December 8, 2011
The same day Pfizer’s Lipitor patent ended, the FDA approved the first generic Lipitor and still other approvals are in the pipeline.
This should mean the cost for this life-saving drug would go down. The generic version could cost as little as $5 per month compared to $115 – $187 per month for brand-name Lipitor.
Unfortunately for employers and insurers, Pfizer has made a strong commitment to retain its Lipitor market share.
Earlier this year, Pfizer began offering co-payment assistance to consumers. This program lowers the out-of-pocket cost to consumers to $4 per month – equivalent to a generic co-payment at Wal-Mart or Target – saving the consumers about $50 per month.
However, although the out-of-pocket cost to consumers is much lower, employers and insurers are still paying for the more expensive brand-name Lipitor instead of a generic version. Although Medicare and Massachusetts prohibit co-payment assistance, a recent report found that these programs could increase healthcare costs by $32 billion over the next decade.
Pfizer is also partnering with Diplomat Specialty Pharmacy to set up a mail-order pharmacy for Lipitor. Insurers that agree to use Diplomat and agree to pay only for brand-name Lipitor will pay about the same price they would pay for the generic version for the first 180 days. However, there is no word on what the cost will be at the end of the 180-day period.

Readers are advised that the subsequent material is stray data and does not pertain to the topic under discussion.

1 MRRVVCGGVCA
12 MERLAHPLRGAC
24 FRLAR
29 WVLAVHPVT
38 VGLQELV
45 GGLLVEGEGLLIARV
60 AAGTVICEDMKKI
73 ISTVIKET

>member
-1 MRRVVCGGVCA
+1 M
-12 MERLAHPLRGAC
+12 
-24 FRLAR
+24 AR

That is a full six months to build Lipitor brand loyalty and secure market share.
Pfizer has also struck deals with insurers and pharmacy benefit managers that require pharmacies to reject prescriptions for low-cost generics and substitute a discounted name-brand Lipitor. Other deals would block generic manufacturers from the mail-order services that account for 40 percent of all Lipitor sales.
A stark example of the cost difference for generics and brand-name drugs comes from District Council 37, the union that represents public employees in New York City. In 2009, 59 percent of claims for cholesterol-lowering drugs were for brand-name medications and cost the union’s health plan $17.3 million. The remaining 41 percent of claims were for generic versions and only cost the plan $179,000.
Treatments for chronic conditions such as diabetes, high blood pressure, and high cholesterol account for more than 75 percent of the $2.5 trillion the U.S. spends on healthcare annually. With a number of prescription medications losing their patent protection in the next few years, Pfizer is paving the road for manufacturers to retain market share for their high-cost brand-name drugs.
This is a business strategy that is certain to keep healthcare costs higher for everyone.